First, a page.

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This eBook from the Gutenberg Project consists of approximately 890 pages of information about The Letters of Horace Walpole, Earl of Orford Volume 3.

Letter 313 To George Montagu, Esq.  Strawberry Hill, Sept. 18, 1766. (page 488)

I am this moment come hither with Mr. Chute, who has showed me your most kind and friendly letter, for which I give you a thousand thanks.  It did not surprise me, for you cannot alter.  I have been most extremely ill; indeed, never well since I saw you.  However, I think it is over, and that the gout is gone without leaving a codicil in my foot.  Weak I am to the greatest degree, and no wonder.  Such explosions make terrible havoc in a body of paper.  I shall go to the Bath in a few days. which they tell me will make my quire of paper hold out a vast while! as to that, I am neither credulous nor earnest.  If it can keep me from pain and preserve me the power of motion, I shall be content.  Mr. Chute, who has been good beyond measure, goes with me for a few days.  A thousand thanks and compliments to Mr. and Mrs. Whetenhall and Mr. John, and excuse me writing more, as I am a little fatigued with my little journey.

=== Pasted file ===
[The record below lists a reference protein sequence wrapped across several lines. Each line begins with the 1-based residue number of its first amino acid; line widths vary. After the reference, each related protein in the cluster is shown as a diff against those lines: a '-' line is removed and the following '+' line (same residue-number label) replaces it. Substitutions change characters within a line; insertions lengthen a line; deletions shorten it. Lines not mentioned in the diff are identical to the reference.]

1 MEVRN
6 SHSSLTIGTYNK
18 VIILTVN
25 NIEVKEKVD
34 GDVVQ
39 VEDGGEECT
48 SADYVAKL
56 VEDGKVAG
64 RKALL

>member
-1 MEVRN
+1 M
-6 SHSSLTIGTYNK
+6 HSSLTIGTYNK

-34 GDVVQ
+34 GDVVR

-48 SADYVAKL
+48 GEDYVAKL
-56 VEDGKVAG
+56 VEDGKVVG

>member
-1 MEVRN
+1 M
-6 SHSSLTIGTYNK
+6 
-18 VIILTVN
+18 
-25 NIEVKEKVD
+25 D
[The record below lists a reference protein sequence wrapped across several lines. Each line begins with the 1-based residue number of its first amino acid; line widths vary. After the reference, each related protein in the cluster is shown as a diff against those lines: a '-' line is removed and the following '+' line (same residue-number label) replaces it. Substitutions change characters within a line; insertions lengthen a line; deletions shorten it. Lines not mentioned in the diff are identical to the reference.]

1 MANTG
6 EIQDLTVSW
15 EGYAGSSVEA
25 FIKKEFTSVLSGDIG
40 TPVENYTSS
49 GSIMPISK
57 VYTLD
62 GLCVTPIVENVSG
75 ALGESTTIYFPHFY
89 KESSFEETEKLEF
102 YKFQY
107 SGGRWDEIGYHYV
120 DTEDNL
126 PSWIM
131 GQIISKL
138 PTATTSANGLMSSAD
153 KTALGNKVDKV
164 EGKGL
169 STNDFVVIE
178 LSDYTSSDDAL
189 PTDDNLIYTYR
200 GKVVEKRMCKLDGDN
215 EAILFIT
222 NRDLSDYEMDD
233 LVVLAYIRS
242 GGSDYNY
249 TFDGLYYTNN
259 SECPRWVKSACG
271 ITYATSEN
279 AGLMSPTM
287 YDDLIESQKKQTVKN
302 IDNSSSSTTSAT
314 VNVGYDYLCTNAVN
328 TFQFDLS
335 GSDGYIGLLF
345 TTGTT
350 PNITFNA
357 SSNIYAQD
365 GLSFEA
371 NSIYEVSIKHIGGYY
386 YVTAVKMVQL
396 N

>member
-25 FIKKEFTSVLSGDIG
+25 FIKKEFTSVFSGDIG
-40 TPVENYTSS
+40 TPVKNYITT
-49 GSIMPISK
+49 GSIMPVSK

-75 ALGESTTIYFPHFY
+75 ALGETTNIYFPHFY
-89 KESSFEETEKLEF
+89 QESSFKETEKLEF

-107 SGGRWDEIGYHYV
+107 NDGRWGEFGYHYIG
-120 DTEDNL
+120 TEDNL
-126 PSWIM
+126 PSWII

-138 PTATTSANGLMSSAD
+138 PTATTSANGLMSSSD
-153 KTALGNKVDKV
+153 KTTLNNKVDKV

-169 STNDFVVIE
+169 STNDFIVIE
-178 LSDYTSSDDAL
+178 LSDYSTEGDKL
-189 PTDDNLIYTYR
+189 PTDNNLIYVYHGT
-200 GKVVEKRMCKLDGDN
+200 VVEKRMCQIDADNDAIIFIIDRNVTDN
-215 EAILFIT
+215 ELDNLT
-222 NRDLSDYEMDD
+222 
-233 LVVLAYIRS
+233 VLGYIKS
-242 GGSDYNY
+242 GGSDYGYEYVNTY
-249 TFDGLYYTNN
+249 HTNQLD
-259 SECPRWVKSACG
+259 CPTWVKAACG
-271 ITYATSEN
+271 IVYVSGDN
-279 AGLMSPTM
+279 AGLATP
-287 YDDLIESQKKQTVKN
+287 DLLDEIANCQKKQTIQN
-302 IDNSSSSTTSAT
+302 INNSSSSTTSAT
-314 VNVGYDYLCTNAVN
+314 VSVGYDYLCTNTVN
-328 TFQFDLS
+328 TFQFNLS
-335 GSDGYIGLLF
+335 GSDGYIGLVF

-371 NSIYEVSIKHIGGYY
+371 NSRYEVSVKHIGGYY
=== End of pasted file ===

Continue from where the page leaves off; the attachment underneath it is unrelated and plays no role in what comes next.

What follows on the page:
Letter 314 To The Hon. H. S. Conway.  Bath, Oct. 2, 1766. (page 488)

I arrived yesterday at noon, and bore my journey perfectly well, except that I had the headache all yesterday; but it is gone to-day, or at least made way for a little giddiness which the water gave me this morning at first.  If it does not do me good very soon, I shall leave it; for I dislike the place exceedingly, and am disappointed in it.  Their new buildings that are so admired, look like a collection of little hospitals; the rest is detestable; and all crammed together, and surrounded with perpendicular hills that have no beauty.  The river is paltry enough to be the Seine or Tiber.  Oh! how unlike my lovely Thames!

I met my Lord Chatham’s coach yesterday full of such Grenville-looking children, that I shall not go to see him this day or two; and to-day I spoke to Lady Rockingham in the street.  My Lords Chancellor and President are here, and Lord and Lady Powis.  Lady Malpas arrived yesterday.  I shall visit Miss Rich to-morrow.  In the next apartment to [nine lodges *****.  I have not seen him some years; and he is grown either mad or superannuated, and talks without cessation or coherence:  you would think all the articles in a dictionary were prating together at once.  The Bedfords are expected this week.  There are forty thousand others that I neither know nor intend to know.  In short, it is living in a fair, and I am heartily sick of it already.  Adieu!

Letter 315 To George Montagu, Esq.  Bath, Oct. 5, 1766. (page 489)

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